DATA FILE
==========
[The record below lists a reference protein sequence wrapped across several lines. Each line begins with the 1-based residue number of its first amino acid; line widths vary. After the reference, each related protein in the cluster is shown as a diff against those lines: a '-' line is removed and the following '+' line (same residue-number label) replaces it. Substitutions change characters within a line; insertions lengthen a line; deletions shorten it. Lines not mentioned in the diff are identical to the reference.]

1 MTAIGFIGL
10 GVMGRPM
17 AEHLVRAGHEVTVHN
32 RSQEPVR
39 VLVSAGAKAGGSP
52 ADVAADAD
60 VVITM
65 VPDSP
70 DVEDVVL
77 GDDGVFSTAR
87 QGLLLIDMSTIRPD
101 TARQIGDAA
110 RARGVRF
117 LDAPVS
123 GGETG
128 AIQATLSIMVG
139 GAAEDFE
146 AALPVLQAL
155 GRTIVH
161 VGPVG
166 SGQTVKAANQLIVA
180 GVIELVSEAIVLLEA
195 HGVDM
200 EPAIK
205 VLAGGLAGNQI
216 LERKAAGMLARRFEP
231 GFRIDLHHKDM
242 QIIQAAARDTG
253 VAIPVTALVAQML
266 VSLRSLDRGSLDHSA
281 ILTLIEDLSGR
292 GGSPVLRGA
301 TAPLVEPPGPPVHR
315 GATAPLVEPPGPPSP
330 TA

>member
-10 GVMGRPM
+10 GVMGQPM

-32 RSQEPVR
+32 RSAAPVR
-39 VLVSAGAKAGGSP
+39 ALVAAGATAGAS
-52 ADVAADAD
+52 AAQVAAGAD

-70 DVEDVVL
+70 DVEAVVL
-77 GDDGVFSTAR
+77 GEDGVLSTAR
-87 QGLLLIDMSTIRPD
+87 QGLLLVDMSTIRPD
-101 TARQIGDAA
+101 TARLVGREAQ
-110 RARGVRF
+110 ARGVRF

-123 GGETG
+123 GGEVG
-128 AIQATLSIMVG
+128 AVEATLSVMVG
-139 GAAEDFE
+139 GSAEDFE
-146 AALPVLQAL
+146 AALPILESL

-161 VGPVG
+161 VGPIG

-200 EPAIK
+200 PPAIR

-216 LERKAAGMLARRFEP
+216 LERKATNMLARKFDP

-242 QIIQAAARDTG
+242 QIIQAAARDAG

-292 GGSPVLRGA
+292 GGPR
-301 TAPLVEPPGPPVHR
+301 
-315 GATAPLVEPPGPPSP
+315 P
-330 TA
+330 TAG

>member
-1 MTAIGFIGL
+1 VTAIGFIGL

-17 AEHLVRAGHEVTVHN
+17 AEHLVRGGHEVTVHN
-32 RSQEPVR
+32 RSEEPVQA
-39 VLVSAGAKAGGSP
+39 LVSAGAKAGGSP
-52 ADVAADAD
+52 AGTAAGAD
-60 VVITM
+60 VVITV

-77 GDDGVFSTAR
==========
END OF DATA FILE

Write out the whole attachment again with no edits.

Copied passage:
[The record below lists a reference protein sequence wrapped across several lines. Each line begins with the 1-based residue number of its first amino acid; line widths vary. After the reference, each related protein in the cluster is shown as a diff against those lines: a '-' line is removed and the following '+' line (same residue-number label) replaces it. Substitutions change characters within a line; insertions lengthen a line; deletions shorten it. Lines not mentioned in the diff are identical to the reference.]

1 MTAIGFIGL
10 GVMGRPM
17 AEHLVRAGHEVTVHN
32 RSQEPVR
39 VLVSAGAKAGGSP
52 ADVAADAD
60 VVITM
65 VPDSP
70 DVEDVVL
77 GDDGVFSTAR
87 QGLLLIDMSTIRPD
101 TARQIGDAA
110 RARGVRF
117 LDAPVS
123 GGETG
128 AIQATLSIMVG
139 GAAEDFE
146 AALPVLQAL
155 GRTIVH
161 VGPVG
166 SGQTVKAANQLIVA
180 GVIELVSEAIVLLEA
195 HGVDM
200 EPAIK
205 VLAGGLAGNQI
216 LERKAAGMLARRFEP
231 GFRIDLHHKDM
242 QIIQAAARDTG
253 VAIPVTALVAQML
266 VSLRSLDRGSLDHSA
281 ILTLIEDLSGR
292 GGSPVLRGA
301 TAPLVEPPGPPVHR
315 GATAPLVEPPGPPSP
330 TA

>member
-10 GVMGRPM
+10 GVMGQPM

-32 RSQEPVR
+32 RSAAPVR
-39 VLVSAGAKAGGSP
+39 ALVAAGATAGAS
-52 ADVAADAD
+52 AAQVAAGAD

-70 DVEDVVL
+70 DVEAVVL
-77 GDDGVFSTAR
+77 GEDGVLSTAR
-87 QGLLLIDMSTIRPD
+87 QGLLLVDMSTIRPD
-101 TARQIGDAA
+101 TARLVGREAQ
-110 RARGVRF
+110 ARGVRF

-123 GGETG
+123 GGEVG
-128 AIQATLSIMVG
+128 AVEATLSVMVG
-139 GAAEDFE
+139 GSAEDFE
-146 AALPVLQAL
+146 AALPILESL

-161 VGPVG
+161 VGPIG

-200 EPAIK
+200 PPAIR

-216 LERKAAGMLARRFEP
+216 LERKATNMLARKFDP

-242 QIIQAAARDTG
+242 QIIQAAARDAG

-292 GGSPVLRGA
+292 GGPR
-301 TAPLVEPPGPPVHR
+301 
-315 GATAPLVEPPGPPSP
+315 P
-330 TA
+330 TAG

>member
-1 MTAIGFIGL
+1 VTAIGFIGL

-17 AEHLVRAGHEVTVHN
+17 AEHLVRGGHEVTVHN
-32 RSQEPVR
+32 RSEEPVQA
-39 VLVSAGAKAGGSP
+39 LVSAGAKAGGSP
-52 ADVAADAD
+52 AGTAAGAD
-60 VVITM
+60 VVITV

-77 GDDGVFSTAR